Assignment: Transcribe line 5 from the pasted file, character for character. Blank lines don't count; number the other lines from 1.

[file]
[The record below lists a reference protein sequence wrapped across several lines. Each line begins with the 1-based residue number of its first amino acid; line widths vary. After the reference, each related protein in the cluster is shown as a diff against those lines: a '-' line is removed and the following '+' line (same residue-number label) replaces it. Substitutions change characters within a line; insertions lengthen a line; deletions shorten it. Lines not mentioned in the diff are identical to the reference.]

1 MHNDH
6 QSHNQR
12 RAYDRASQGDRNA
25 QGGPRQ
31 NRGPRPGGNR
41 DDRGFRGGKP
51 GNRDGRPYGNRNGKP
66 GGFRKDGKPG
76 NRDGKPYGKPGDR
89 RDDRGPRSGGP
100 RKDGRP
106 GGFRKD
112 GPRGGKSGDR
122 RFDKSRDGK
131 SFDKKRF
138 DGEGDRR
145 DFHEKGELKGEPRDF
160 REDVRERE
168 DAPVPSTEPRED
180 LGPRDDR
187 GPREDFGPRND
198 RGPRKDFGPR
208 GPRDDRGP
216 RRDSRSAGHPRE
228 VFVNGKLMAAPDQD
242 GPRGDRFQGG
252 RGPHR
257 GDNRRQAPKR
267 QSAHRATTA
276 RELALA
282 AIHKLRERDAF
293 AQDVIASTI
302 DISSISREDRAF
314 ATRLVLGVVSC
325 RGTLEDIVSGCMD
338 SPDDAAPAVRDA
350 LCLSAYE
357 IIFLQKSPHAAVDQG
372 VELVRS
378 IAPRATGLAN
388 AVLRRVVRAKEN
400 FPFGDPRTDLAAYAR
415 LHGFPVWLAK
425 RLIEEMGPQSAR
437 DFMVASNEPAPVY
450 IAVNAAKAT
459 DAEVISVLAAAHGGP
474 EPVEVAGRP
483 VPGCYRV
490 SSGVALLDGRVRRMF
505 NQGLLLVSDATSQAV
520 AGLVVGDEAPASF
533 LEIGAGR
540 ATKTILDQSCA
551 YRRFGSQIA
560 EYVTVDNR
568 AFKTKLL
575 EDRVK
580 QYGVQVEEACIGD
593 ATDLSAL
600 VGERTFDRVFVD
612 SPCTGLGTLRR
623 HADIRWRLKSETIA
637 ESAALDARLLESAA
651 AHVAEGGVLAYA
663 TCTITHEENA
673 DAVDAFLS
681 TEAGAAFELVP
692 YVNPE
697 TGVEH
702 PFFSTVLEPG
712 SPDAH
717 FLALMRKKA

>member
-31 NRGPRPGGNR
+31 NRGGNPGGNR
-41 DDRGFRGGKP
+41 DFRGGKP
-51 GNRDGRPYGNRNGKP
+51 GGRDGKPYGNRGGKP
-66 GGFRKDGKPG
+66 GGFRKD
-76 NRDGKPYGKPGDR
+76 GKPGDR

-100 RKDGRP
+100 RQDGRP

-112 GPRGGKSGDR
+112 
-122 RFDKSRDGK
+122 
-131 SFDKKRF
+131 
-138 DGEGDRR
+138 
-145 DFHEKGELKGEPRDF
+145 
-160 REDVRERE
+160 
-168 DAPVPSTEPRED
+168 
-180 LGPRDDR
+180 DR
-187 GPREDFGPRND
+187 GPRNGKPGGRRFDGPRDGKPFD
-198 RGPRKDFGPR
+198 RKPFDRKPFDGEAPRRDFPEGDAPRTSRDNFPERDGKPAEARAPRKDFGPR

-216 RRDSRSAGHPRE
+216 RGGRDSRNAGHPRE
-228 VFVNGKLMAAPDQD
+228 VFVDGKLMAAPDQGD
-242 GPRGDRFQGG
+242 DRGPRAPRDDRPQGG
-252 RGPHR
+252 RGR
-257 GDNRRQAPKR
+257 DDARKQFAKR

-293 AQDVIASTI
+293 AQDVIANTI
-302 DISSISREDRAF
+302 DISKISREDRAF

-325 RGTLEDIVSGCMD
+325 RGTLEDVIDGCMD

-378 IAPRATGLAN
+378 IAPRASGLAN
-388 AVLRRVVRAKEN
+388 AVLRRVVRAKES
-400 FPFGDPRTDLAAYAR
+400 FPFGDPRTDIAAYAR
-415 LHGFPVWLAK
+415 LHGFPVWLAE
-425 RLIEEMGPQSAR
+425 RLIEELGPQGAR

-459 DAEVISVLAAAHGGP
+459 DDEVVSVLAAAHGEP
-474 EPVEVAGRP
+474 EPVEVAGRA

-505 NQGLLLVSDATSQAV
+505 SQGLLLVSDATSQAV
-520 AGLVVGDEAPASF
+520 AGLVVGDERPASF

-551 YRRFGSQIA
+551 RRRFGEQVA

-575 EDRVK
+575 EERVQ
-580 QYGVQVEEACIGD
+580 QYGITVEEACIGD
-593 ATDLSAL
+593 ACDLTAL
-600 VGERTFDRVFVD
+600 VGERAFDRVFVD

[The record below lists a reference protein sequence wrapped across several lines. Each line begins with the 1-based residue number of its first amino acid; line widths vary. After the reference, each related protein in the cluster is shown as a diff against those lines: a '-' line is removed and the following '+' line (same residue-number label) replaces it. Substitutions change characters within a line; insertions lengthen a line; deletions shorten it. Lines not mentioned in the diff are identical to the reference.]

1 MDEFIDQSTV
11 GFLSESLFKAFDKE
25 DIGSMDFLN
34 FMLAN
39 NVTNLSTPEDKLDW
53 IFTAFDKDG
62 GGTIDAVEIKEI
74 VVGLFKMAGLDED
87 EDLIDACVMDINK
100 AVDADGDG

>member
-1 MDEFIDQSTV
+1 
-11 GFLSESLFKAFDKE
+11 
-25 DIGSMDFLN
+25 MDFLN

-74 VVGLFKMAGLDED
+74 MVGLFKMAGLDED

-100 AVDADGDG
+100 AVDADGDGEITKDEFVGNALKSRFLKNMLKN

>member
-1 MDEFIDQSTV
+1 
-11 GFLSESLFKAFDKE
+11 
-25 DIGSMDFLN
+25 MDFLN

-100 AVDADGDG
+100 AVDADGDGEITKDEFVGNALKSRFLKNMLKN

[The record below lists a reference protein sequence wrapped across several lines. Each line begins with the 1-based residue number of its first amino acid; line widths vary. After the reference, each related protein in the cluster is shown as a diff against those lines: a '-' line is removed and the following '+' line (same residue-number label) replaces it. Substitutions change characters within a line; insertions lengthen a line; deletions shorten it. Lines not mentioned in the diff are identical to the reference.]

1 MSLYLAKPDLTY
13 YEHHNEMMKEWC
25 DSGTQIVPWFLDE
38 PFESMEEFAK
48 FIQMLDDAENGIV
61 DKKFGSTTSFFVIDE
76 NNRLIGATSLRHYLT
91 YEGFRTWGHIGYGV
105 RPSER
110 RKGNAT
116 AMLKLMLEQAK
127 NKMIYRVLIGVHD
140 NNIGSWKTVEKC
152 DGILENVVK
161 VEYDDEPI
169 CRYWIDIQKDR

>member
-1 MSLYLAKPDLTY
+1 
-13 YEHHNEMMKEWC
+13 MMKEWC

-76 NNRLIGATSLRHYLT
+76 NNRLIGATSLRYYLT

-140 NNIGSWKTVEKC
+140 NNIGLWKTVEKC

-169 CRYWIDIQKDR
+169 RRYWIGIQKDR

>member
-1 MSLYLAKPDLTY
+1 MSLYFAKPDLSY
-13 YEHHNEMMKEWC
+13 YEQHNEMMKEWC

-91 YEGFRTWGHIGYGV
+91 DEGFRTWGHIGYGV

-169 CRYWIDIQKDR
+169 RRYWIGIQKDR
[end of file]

25 QGGPRQ